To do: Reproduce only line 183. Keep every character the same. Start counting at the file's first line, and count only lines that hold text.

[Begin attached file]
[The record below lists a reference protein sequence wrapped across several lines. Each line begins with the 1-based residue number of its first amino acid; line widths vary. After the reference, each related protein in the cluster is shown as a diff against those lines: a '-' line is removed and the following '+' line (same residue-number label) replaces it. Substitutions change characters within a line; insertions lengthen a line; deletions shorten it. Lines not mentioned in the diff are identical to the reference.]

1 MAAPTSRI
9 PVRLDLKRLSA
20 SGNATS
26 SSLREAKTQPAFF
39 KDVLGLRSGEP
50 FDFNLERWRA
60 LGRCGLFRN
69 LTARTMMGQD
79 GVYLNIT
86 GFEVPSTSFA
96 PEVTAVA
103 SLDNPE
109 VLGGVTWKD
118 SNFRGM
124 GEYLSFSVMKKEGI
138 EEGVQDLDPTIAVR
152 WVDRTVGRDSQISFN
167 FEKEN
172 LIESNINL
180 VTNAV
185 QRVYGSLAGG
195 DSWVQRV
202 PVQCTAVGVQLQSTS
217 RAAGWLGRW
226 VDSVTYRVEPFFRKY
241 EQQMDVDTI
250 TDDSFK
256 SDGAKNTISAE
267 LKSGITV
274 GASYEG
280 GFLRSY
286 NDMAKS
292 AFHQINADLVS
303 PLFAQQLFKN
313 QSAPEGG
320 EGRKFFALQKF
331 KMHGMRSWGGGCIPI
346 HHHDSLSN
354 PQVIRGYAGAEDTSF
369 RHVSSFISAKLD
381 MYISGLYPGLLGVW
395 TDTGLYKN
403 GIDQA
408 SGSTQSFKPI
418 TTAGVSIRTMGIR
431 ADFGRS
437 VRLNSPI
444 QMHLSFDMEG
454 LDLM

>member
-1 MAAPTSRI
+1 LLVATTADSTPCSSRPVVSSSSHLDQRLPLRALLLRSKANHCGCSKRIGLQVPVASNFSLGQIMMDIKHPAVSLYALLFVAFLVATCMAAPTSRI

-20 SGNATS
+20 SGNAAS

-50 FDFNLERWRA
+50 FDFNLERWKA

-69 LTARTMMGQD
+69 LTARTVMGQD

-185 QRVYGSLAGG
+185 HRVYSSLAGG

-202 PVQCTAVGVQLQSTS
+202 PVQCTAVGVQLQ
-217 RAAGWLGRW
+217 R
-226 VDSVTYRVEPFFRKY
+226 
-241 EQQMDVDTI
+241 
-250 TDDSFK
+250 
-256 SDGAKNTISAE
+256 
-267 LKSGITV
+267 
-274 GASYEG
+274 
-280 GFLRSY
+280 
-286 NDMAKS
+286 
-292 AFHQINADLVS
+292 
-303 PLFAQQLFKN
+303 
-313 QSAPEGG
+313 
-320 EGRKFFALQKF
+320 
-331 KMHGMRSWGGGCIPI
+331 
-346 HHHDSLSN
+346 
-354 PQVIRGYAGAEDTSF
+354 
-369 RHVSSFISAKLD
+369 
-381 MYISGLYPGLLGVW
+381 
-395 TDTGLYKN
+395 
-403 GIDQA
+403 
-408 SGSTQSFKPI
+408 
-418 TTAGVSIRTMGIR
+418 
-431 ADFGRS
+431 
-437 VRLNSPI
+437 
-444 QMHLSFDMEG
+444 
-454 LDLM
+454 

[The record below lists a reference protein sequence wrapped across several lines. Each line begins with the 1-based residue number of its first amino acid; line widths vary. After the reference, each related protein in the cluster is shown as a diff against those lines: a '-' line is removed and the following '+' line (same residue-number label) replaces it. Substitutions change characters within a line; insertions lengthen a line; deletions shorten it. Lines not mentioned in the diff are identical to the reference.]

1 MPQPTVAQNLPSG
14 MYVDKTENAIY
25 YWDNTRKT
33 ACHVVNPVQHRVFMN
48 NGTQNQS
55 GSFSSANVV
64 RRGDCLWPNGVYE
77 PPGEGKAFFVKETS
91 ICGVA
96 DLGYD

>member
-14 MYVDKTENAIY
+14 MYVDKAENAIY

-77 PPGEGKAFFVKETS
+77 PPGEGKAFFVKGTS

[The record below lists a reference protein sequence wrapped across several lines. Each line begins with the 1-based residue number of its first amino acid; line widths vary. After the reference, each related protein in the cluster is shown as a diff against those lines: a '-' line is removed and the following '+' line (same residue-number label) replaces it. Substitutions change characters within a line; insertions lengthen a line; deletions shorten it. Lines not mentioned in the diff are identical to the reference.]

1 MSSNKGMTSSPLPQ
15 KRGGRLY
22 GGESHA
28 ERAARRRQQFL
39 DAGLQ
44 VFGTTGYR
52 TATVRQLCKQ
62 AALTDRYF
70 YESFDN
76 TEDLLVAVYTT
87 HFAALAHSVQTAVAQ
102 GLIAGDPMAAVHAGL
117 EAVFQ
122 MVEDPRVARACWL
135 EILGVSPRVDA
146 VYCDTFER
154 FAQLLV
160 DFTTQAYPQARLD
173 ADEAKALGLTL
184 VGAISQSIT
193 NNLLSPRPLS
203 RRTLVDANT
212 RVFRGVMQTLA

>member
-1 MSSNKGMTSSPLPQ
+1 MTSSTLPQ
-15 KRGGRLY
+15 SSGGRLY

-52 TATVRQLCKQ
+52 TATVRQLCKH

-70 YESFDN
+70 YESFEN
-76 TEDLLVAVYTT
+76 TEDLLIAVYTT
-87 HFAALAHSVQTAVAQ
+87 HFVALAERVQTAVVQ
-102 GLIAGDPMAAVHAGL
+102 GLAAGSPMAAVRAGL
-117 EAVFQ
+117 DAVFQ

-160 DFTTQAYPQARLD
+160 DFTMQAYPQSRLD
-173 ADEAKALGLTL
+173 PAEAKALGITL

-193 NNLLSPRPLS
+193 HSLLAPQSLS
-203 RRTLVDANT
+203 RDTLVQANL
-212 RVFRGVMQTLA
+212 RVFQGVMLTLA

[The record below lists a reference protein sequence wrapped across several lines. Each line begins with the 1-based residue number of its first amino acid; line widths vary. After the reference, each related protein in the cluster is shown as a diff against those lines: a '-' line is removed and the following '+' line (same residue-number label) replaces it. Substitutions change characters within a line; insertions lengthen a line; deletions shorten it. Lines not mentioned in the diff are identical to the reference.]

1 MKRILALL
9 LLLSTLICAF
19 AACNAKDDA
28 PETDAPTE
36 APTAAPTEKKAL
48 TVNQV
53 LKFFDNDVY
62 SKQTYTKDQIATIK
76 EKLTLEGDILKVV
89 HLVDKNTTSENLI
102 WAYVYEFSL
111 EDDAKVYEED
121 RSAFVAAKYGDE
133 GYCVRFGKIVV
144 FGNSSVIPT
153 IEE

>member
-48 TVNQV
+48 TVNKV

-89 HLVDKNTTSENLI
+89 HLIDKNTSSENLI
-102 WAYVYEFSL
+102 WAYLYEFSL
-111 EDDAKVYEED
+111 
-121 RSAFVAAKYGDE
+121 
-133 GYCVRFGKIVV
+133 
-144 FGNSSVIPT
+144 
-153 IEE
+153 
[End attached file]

[The record below lists a reference protein sequence wrapped across several lines. Each line begins with the 1-based residue number of its first amino acid; line widths vary. After the reference, each related protein in the cluster is shown as a diff against those lines: a '-' line is removed and the following '+' line (same residue-number label) replaces it. Substitutions change characters within a line; insertions lengthen a line; deletions shorten it. Lines not mentioned in the diff are identical to the reference.]